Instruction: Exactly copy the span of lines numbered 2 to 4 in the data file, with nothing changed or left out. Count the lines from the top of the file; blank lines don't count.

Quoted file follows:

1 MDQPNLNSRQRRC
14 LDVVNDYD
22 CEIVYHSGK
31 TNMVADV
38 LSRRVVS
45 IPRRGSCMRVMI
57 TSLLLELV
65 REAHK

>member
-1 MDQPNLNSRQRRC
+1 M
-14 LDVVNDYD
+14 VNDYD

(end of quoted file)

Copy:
14 LDVVNDYD
22 CEIVYHSGK
31 TNMVADV